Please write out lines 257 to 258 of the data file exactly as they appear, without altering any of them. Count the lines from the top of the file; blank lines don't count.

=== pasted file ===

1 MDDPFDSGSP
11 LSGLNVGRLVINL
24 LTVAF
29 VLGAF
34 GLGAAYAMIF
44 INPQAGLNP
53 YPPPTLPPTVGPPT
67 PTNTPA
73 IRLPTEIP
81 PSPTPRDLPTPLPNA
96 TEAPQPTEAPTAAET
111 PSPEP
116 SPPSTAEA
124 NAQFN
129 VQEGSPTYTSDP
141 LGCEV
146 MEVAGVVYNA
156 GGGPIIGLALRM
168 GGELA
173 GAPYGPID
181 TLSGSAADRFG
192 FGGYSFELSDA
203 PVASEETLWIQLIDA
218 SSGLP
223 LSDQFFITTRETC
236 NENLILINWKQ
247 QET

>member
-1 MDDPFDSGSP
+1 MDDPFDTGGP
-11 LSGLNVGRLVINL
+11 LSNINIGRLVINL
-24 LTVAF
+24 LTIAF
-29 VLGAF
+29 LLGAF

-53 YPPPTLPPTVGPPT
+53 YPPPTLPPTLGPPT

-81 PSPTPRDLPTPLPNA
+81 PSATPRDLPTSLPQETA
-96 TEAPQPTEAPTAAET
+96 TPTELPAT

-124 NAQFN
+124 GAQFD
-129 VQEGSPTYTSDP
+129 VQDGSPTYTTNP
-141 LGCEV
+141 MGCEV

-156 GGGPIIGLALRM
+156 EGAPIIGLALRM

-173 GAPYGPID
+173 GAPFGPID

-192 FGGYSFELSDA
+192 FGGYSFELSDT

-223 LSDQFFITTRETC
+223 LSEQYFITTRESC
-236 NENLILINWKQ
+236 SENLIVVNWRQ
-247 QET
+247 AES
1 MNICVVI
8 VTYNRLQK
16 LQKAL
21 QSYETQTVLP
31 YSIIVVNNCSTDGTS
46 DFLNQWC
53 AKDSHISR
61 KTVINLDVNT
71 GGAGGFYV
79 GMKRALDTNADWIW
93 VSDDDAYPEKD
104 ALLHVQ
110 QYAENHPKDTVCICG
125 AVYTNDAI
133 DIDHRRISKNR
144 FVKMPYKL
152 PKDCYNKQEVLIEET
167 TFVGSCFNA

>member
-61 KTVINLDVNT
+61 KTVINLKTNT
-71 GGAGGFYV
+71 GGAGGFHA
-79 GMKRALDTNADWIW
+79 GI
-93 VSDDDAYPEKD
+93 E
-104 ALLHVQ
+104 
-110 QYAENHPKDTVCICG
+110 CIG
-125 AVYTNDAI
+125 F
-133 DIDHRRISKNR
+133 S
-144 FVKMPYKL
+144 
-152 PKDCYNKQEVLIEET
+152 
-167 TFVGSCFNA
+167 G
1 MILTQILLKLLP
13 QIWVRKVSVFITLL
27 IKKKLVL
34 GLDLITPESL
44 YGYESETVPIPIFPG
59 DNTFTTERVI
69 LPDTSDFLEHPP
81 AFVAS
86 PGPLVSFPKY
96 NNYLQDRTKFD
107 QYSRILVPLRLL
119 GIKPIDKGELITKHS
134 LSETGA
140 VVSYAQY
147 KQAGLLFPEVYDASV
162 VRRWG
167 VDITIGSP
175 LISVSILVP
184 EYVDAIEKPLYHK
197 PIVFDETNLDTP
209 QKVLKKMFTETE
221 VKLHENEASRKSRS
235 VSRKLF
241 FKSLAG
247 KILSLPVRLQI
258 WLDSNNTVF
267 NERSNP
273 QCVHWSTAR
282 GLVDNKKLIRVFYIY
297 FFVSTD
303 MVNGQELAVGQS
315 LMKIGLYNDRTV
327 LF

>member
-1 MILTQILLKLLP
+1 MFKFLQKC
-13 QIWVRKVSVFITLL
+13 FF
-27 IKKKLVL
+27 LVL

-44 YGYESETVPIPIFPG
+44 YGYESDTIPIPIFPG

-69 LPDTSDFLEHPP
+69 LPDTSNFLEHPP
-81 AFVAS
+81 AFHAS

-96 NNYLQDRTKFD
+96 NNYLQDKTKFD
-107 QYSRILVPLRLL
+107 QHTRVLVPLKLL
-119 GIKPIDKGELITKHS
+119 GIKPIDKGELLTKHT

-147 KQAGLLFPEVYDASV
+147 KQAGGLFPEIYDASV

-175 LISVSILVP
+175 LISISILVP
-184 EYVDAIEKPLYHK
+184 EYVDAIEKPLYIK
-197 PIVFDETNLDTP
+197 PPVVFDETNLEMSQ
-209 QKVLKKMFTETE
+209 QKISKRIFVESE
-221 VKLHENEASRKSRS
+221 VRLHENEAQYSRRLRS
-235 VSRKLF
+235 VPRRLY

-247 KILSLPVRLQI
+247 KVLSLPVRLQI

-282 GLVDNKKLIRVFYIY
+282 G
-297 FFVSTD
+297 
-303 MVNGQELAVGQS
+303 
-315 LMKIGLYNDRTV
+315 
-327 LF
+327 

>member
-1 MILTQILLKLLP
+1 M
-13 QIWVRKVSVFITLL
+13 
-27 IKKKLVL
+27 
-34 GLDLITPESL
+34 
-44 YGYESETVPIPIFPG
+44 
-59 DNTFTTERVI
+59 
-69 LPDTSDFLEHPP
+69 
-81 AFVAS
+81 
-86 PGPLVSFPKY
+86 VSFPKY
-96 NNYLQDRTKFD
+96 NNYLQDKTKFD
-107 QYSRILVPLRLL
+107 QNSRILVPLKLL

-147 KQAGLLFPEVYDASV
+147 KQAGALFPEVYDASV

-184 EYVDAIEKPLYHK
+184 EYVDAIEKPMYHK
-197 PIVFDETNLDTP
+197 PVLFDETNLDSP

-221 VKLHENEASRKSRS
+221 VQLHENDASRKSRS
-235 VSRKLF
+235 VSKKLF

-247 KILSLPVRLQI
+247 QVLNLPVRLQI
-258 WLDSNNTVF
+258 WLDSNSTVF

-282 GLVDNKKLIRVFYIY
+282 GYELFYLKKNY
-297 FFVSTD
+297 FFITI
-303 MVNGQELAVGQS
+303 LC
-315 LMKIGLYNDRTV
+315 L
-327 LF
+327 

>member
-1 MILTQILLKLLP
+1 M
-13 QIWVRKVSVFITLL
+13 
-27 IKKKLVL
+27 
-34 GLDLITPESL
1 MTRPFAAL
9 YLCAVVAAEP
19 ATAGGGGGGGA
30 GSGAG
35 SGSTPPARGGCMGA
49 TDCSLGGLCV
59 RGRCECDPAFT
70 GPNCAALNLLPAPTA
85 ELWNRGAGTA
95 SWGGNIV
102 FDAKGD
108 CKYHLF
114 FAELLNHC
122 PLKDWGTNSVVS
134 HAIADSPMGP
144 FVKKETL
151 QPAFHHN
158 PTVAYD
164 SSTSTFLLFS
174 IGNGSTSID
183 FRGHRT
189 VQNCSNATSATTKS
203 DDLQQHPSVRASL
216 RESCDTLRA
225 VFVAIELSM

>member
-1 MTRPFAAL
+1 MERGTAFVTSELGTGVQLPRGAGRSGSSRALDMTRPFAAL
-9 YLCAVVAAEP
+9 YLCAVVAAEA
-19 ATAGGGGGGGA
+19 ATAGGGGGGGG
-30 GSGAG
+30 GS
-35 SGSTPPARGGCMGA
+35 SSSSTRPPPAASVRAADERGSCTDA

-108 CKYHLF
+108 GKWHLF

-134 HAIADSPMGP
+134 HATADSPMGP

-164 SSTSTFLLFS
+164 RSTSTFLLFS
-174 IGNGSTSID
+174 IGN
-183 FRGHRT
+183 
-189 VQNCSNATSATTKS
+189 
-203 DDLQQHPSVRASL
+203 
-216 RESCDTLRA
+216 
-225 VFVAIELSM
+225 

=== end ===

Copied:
203 DDLQQHPSVRASL
216 RESCDTLRA